As the tragic events in Boston unfolded last month, our country witnessed the critical role police officers have at containing a disaster and apprehending the criminal, Coons, chair of the Senate Law Enforcement Caucus, said. Every day our officers put their lives on the line to protect our communities from danger. It's funding like the COPS Hiring Program that ensures our police departments are adequately staffed and have the resources they need to hire and retain officers. I hope police departments across Delaware will apply for this important grant program that will help keep our neighborhoods safe.
The tragic events in Boston provided yet another reminder of the critical role first responders play in our daily lives. Keeping our communities safe must be the top priority, said Carney. The grants made available through the COPS program gives law enforcement the staff, training, and resources they need to protect our neighborhoods and themselves. I urge any state or local police department looking for such support to apply.
The COPS Hiring Program is a competitive grant that provides funding directly to state and local law enforcement agencies to hire or rehire additional officers in support of community policing and crime prevention efforts. Awardees may receive up to 75 percent of the approved entry-level salaries and fringe benefits of each newly hired and/or rehired full-time officer, up to $125,000 per officer position, over a three-year grant period.
More information can be found at http://www.cops.usdoj.gov/Default.asp?Item=2367
Community Policing Development Program funds are used to advance the practice of community policing in law enforcement agencies through training and technical assistance, the development and documentation of innovative community policing strategies, applied research, guidebooks and best practices that are national in scope. The program is open to all government agencies, profit and nonprofit institutions, universities, community groups and faith-based organizations. Proposals should be of national relevance, significantly advance the field of community policing and demonstrate an understanding of community policing as it pertains to the application topic.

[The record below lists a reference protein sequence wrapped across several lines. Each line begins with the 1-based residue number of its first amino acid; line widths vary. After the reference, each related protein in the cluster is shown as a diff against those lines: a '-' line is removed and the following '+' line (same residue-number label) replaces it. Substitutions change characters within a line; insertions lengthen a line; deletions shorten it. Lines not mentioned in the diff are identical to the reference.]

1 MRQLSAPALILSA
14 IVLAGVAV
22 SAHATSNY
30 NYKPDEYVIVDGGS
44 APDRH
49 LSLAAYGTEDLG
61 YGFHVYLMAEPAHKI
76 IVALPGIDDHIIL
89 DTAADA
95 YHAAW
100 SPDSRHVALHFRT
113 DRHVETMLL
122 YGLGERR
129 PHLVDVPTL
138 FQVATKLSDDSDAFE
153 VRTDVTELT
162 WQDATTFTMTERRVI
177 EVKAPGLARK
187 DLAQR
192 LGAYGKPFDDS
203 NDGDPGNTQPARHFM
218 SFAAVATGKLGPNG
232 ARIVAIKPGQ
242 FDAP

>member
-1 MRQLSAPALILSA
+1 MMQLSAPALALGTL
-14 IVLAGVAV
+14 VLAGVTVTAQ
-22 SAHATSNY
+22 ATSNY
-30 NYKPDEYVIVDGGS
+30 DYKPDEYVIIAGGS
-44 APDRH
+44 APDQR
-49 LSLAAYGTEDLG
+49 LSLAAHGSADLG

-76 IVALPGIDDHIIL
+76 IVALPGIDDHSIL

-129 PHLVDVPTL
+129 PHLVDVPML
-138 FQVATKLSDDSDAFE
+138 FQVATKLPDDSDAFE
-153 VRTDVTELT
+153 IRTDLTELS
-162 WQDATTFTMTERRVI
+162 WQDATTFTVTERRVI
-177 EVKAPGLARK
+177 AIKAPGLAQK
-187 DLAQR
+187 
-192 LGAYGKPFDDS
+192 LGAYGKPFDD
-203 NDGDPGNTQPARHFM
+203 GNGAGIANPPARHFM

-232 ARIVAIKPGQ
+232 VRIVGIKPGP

For more information, visit: http://www.cops.usdoj.gov/Default.asp?Item=2682
Top 10 Things Law Enforcement Says About ICE
U.S. Immigration and Customs Enforcement (ICE) protects the United States by promoting homeland security and public safety through the criminal and civil enforcement of federal laws governing border control, customs, trade and immigration. To accomplish this mission, ICE conducts multi-faceted federal law enforcement operations and repatriates individuals wanted by its foreign law enforcement partners.
Below are some of the sentiments expressed about ICE by a number of its law enforcement partners from around the globe.
"Mr. Morton was the one who coordinated with police from eight countries to deliver one of the most powerful blows in narcotics trafficking history. Thank you very much." Colombian President Juan Manuel Santos